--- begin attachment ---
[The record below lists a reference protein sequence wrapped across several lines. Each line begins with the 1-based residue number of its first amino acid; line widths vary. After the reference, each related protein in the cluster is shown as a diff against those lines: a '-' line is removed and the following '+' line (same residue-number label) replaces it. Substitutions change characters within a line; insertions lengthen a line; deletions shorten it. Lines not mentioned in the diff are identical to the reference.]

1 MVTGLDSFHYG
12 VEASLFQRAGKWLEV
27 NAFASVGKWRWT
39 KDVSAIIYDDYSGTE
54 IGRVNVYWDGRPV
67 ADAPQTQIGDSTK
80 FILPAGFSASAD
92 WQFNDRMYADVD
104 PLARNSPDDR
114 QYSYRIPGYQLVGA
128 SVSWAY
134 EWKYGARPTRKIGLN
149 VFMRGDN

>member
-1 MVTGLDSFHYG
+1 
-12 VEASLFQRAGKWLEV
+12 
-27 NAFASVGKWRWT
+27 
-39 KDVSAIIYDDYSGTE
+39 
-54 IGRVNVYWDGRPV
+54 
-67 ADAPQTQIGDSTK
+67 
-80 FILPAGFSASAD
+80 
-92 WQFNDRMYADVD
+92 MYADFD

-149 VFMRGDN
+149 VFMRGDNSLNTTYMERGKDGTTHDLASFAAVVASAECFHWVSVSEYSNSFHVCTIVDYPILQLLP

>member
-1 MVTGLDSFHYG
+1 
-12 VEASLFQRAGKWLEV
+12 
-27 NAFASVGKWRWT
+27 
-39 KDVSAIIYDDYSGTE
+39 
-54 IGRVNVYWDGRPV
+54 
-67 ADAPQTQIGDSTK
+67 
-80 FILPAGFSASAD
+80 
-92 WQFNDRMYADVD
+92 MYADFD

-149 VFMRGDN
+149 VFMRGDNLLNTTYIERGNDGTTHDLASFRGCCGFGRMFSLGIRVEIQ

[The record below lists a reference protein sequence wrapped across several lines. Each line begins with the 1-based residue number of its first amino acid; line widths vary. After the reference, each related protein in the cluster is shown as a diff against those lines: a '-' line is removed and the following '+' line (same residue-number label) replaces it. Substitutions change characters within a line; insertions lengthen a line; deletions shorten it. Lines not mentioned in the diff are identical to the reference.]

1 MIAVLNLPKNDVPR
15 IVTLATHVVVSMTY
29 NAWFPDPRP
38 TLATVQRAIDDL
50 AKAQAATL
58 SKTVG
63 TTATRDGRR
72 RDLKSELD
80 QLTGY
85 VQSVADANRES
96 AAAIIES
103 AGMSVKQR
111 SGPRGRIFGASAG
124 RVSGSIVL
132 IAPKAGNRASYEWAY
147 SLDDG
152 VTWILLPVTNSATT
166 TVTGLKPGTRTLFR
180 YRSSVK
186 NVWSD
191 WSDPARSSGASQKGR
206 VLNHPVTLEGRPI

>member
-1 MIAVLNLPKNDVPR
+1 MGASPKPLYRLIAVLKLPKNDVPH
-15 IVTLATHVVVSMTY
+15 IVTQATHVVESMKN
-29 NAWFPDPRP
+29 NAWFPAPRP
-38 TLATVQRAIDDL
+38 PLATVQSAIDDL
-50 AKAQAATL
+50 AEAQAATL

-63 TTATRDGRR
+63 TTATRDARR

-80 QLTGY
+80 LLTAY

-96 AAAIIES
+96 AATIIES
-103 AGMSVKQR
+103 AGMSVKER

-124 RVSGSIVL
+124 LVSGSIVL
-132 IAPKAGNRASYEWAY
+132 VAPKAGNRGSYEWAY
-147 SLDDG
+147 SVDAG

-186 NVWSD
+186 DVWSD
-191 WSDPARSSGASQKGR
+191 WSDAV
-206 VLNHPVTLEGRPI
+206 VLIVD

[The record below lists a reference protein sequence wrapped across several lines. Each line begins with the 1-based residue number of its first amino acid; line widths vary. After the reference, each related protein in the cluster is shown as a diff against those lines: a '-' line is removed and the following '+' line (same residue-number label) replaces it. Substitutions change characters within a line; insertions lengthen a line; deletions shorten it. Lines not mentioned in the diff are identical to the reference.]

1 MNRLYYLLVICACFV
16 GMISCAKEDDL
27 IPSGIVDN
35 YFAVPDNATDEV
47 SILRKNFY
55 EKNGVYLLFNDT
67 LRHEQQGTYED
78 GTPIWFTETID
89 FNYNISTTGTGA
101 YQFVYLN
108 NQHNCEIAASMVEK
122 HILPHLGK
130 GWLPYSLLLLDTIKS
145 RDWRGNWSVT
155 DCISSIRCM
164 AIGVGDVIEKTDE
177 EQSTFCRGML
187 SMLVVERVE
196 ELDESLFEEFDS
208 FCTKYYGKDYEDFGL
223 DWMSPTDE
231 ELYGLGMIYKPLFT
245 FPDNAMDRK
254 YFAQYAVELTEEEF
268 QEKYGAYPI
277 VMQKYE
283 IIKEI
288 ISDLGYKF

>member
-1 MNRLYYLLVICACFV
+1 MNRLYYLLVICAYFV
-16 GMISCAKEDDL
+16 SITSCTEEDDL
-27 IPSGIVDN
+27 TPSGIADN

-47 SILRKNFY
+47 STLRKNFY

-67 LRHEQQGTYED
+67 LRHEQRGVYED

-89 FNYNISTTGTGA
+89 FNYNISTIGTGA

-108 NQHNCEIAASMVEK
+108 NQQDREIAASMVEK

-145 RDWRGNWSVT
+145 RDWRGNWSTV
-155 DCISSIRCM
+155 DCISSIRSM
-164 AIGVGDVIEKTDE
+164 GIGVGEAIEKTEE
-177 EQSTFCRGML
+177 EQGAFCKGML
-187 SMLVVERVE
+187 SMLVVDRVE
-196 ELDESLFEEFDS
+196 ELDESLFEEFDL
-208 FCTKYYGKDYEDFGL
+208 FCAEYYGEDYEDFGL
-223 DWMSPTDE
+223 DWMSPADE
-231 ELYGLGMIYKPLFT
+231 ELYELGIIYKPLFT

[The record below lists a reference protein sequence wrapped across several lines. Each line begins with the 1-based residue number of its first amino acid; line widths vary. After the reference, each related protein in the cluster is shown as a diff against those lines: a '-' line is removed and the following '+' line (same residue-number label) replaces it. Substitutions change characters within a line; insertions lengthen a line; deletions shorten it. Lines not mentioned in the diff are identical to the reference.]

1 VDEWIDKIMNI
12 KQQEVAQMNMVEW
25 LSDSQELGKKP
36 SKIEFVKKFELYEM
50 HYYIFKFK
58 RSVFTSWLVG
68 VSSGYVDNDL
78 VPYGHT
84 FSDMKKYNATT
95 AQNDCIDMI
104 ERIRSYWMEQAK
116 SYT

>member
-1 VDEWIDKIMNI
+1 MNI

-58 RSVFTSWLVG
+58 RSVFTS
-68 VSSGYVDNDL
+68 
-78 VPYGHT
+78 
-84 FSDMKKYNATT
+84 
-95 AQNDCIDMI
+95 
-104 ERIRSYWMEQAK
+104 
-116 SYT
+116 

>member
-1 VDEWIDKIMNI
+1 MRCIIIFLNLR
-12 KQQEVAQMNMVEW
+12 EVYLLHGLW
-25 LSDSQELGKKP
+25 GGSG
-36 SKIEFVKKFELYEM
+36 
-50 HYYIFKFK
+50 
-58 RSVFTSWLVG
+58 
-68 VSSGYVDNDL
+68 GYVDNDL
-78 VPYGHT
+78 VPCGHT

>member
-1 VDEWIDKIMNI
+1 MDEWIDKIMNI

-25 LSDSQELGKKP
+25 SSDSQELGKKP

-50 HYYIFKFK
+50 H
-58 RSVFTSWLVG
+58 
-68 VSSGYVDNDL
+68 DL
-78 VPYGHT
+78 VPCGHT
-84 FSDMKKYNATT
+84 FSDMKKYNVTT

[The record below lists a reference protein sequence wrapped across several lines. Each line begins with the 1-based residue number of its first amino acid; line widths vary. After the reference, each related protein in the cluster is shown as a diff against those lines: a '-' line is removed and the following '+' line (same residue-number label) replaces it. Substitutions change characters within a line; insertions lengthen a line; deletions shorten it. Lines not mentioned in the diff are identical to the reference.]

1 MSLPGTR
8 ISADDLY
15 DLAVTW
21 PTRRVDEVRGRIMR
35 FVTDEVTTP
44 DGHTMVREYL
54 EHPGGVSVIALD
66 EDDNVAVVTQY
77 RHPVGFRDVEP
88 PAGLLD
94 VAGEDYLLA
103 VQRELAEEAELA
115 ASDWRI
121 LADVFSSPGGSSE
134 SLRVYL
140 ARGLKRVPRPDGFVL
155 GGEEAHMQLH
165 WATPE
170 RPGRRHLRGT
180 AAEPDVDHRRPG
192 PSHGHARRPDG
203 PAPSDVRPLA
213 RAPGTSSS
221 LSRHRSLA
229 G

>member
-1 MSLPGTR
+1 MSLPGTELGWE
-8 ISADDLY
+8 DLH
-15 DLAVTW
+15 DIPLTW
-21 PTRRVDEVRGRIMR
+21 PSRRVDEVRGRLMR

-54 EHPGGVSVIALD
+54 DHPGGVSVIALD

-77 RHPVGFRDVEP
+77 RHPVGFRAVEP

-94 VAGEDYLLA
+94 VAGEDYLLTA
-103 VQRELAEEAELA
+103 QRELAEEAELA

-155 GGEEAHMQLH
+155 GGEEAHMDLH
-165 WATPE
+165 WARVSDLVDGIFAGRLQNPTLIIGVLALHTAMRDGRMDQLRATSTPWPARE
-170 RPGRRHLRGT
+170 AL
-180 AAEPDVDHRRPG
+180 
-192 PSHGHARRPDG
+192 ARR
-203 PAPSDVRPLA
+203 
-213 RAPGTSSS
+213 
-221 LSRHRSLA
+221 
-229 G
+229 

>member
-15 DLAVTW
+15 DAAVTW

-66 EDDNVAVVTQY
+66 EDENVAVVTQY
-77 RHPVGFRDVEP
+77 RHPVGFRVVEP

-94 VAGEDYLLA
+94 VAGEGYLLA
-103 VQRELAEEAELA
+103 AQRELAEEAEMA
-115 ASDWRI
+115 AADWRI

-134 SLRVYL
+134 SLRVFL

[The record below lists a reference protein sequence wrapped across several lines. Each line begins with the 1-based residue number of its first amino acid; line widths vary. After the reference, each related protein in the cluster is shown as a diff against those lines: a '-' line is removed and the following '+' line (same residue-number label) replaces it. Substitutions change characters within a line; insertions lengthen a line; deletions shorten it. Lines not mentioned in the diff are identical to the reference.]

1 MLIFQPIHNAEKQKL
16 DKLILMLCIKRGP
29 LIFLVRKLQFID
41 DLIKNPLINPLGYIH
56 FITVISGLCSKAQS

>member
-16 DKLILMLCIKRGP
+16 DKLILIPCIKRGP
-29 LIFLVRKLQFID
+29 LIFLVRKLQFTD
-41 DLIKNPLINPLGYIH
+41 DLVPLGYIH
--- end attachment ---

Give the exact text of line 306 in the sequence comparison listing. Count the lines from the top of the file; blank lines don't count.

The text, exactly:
+134 SLRVFL